Watch For Santa Claus Next Week. Profit Taking Would Not Be A Good Sign For 2011.

December 22, 2010
Author: Peter Stolcers, Founder of OneOption
Author
Pete

Seasonal strength is pushing the market to new highs. Asset Managers bid stocks up into year end and nice gains take place on light volume. This “gooses” performance and investors feel good when they open their quarterly statements at the end of the year. This is such a powerful force that traders rarely stand in front of it.

In a Reuter’s poll of 13 fund management companies, equity allocations rose for the fourth consecutive month. From December 10-21, funds increased their stock holdings by 2% on average and they have two thirds of their money dedicated to equities. This is close to the high of the year (66.2%) last February.

Stocks are cheap relative to bonds. Many dividend yields exceed the returns of a 10-year bond. Investors generate income and they have the potential for capital appreciation. I expect to see this rotation continue.

The economic news this week is light. Today, Q3 GDP was unchanged at 2.6% and it had little impact on the market. Tomorrow, durable goods orders will be released. They are extremely volatile and if the number comes out “soft”, it should not spoil the rally. Initial jobless claims have been dropping and the four-week moving average is moving lower. This trend should continue and initial jobless claims will be more important than durable goods orders on Thursday. After the first hour of trading, activity will drop off dramatically.

I have mentioned seasonal strength. Next week, we will see if the Santa Claus rally pushes stocks even higher. This anomaly is so powerful that when it fails to happen it signals trouble. Traders would normally want to “ride the wave” into year-end knowing that their bullish positions still have room to run. When they get nervous and start taking profits the momentum stalls and stocks reverse quickly. This is exactly what happened in December 2007. Stocks declined in the last few days of trading, but the market did not roll over for a few more months. When it did, it fell hard.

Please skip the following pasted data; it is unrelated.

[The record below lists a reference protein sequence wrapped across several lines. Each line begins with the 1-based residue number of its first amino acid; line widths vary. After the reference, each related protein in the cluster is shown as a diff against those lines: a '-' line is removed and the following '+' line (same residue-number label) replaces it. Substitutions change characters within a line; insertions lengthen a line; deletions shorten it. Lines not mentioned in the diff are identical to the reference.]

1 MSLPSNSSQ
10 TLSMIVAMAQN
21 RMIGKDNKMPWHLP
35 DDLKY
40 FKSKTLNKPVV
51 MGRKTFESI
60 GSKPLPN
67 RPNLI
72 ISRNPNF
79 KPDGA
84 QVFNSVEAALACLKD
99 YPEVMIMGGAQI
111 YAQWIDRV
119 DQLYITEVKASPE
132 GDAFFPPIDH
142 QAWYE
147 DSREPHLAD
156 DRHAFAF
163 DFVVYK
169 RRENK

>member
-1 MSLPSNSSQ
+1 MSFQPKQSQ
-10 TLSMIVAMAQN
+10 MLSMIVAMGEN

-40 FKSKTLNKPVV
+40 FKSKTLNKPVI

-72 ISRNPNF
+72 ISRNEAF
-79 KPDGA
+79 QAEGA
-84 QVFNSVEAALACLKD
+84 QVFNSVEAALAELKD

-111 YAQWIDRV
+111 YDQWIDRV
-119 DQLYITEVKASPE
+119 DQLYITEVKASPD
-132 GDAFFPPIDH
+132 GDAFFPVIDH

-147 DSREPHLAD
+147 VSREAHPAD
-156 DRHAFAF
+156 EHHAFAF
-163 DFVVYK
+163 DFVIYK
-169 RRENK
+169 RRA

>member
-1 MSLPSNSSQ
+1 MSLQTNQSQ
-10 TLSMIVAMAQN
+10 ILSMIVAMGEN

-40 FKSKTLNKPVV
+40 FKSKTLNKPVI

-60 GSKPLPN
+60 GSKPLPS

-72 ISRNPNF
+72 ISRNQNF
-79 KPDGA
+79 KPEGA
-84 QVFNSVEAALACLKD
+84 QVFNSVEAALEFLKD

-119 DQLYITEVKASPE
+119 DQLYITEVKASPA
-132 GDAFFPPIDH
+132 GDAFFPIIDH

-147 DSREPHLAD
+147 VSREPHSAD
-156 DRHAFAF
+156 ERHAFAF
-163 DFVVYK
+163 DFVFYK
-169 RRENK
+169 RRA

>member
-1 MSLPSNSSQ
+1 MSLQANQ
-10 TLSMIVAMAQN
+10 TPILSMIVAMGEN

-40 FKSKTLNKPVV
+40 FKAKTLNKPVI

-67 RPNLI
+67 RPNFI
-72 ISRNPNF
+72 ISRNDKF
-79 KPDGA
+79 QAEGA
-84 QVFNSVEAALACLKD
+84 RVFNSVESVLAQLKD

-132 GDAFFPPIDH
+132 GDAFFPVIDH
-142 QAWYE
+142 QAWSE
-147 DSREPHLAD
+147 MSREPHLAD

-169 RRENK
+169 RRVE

I will be watching the price action next week. Rising interest rates in Europe make me nervous and I will start scaling out of my bullish positions tomorrow. I have nice profits in my deep in the money calls and I don’t want to be greedy.

I am very concerned that 2011 will mark the beginning of a global credit crisis. Timing that decline will be critical. The market could surprise all of us and stage a nice rally before it falls apart. I will be trying to hit singles on the way up and my finger will always be on the “sell button”.

I don’t mind missing some upside, but I don’t want to have the rug pulled out from under me. I also don’t want to be early shorting this market. Every day it moves higher, my shorts cost me less and if I were in bearish trades, I’d be losing money. Traders that bought puts ahead of the “tech bubble” or the “housing bubble” were carried out in body bags before the market rolled over. Timing is everything.

Hit singles on the way up and be ready for a sharp decline. That is the theme for 2011.
image


Previous Bulletin

December 21, 2010

Next Bulletin

December 23, 2010
Top